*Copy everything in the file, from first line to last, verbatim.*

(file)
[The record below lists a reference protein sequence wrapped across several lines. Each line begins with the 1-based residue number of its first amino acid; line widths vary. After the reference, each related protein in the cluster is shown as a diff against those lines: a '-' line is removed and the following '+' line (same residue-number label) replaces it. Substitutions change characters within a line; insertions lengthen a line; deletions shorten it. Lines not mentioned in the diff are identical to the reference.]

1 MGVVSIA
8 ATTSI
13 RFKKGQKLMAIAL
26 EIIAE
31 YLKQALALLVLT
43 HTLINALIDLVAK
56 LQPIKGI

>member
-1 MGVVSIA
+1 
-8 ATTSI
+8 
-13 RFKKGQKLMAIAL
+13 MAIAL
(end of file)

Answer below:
[The record below lists a reference protein sequence wrapped across several lines. Each line begins with the 1-based residue number of its first amino acid; line widths vary. After the reference, each related protein in the cluster is shown as a diff against those lines: a '-' line is removed and the following '+' line (same residue-number label) replaces it. Substitutions change characters within a line; insertions lengthen a line; deletions shorten it. Lines not mentioned in the diff are identical to the reference.]

1 MGVVSIA
8 ATTSI
13 RFKKGQKLMAIAL
26 EIIAE
31 YLKQALALLVLT
43 HTLINALIDLVAK
56 LQPIKGI

>member
-1 MGVVSIA
+1 
-8 ATTSI
+8 
-13 RFKKGQKLMAIAL
+13 MAIAL